Monday, August 29, 2005

Wherever you shower, there you are

Careful readers of this feature have probably already figured out that I'm a geography geek. A map geek, really. That would explain why I would decide to learn my state capitals from the information on the sides of chocolate milk cartons in 4th or 5th grade. Though my school changed milk suppliers halfway through my 5th grade year, and to this day, I still get Charleston, West Virginia confused with Charles Town, West Virginia. I think Charleston's the capital. Maybe it's Wheeling.

My affinity for maps was apparently well-known enough that I hauled in three world atlases for my bar mitzvah back in 1982. One of them is a somewhat inscrutable British publication called "The Library Atlas", whose index conveniently directs you to places around the globe by giving their latitude and longitude, rather than - say - the page number. So naturally I still have that one on my shelf, 23 years later. (Hey, the country borders may have changed, but save for plate techtonics, the latitude and longitude are still pretty much the same.)

My senior year of college (okay, one of my senior years of college), I kept a Rand McNally Road Atlas in the bathroom of my apartment. Unlike "The Library Atlas", I no longer own that particular volume.

And that's why the latest addition to my current bathroom was so exciting - a Map of the World Shower Curtain, courtesy of the Target Corporation. (Well, not so much "courtesy of", as "courtesy of paying Target $9.99.")

Aside from the fact that it helps me achieve the lifelong ambition of having a scale in my bathroom that's measured in miles instead of pounds, it's a perfect fit, since it manages to exceed "The Library Atlas" in terms of weirdness.

I had hoped for a refresher on state capitals since my chocolate milk days, but this shower curtain includes only one city in the 48 contiguous U.S. states - Washington, D.C. On the bright side, the shower curtain allows me to catch up on my knowledge of Random Cities in British Columbia, as it features not only Vancouver, but Bear Lake, Prince George, and of course Kamloops. I can also brush up on my Cities That Sound Similar to Kamloops, But Are In Australia, such as Kalgoorlie. Of course, the map leaves out Melbourne, but that's a small price to pay ($9.99).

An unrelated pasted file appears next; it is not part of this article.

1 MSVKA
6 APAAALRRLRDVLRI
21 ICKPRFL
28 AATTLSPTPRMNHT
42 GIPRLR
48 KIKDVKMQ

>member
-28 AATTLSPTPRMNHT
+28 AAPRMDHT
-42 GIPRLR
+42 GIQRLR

And while I'm picking up the bottle of shampoo, I can also study all of South Africa's capitals, including my favorite, the judicial capital, Bloemfontein. (Alas, the map is not detailed enough to include the Jubileum Building, which we learn from the city website was "Constructed in the 1920s as a venue for reading and refreshments for young people.")

Other highlights of this terrific shower curtain include Cities that Sound Like Brands of Bottled Water or Vodka (Vaasa, Finland), Cities Previously Known Only to Players of the Board Game "Risk" (Petropavlosk-Kamchatskij, Siberia), and Cities Where Wiley Post and Will Rogers Died (Barrow, Alaska).

Frankly, the only real drawback to this shower curtain is that I most frequently encounter it before I've fully awakened in the morning, which means map details occasionally worm their way into my psyche without my realizing it (Me: "Want to go get coffee?" My coworker: "Sure, where?" Me: "Turkmenistan.").

But in all, I highly recommend it for anyone you know who is both a map geek and takes showers. Also, it's more waterproof than the road atlas.

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